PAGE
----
Mon, Jul 17, 2017 - Page 8 News List

South Korea’s first black model faces widespread racism

The nation has for years projected itself as modern, sophisticated and tech-savvy, whose pop culture has made waves across Asia. But behind the facade of an economic and cultural powerhouse lies a deeply-rooted racism

By Jung Ha-Won  /  AFP, SEOUL

Neighboring Japan has a similarly homogeneous population, Cho said, but a longer history of immigration and already has a number of biracial star fashion models. Even so, when half-black Ariana Miyamoto was picked as Miss Universe Japan in 2015 she faced open accusations of not being sufficiently Japanese to represent the country, in a stark demonstration of the limits of acceptance.


South Koreans have until recently been taught at school to take pride in the country’s “single ethnicity,” with one race and language enduring for centuries. A history of repeated invasions by powerful neighbors China and Japan has amplified the sense of victimhood and rampant ethnic nationalism, many analysts say.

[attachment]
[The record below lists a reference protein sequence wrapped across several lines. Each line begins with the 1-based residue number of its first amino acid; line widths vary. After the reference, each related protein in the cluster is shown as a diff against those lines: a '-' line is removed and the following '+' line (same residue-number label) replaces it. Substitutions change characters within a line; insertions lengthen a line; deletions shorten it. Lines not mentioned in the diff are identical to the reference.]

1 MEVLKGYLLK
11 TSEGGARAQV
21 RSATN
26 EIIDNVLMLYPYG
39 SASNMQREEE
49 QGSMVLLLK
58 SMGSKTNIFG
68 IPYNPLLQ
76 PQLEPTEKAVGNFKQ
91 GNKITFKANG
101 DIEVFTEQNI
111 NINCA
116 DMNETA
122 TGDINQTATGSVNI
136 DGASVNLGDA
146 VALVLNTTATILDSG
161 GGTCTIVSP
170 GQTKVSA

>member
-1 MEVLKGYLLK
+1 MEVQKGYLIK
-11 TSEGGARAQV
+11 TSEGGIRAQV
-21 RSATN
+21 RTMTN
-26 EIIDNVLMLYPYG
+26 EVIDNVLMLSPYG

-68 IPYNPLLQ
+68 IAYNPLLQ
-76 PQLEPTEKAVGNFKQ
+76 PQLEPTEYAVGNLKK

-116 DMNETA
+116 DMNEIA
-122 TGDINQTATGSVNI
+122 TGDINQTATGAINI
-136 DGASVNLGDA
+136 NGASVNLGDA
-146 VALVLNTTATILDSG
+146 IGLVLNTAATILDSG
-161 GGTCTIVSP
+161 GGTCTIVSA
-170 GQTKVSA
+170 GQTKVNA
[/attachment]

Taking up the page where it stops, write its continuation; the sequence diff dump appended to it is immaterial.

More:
In addition, according to Choi Hang-sub, sociology professor at Kookmin University in Seoul, Korea’s ultra-competitive culture “worships those with money and power and despises those without.”

“The rule also applies to foreigners,” he told AFP. “So white people from advanced nations are welcomed with open arms, and those perceived to have hailed from less developed nations are relentlessly looked down upon.” The South has a growing number of foreign or multiracial figures on TV and other public sphere — but almost all of them are Caucasians, whose looks are favored by many South Koreans as “beautiful.”

Commentators on social media, though, have warmed to Han. “He has such good aura around him,” said one. “I hope that our society will become more open to people like him.”

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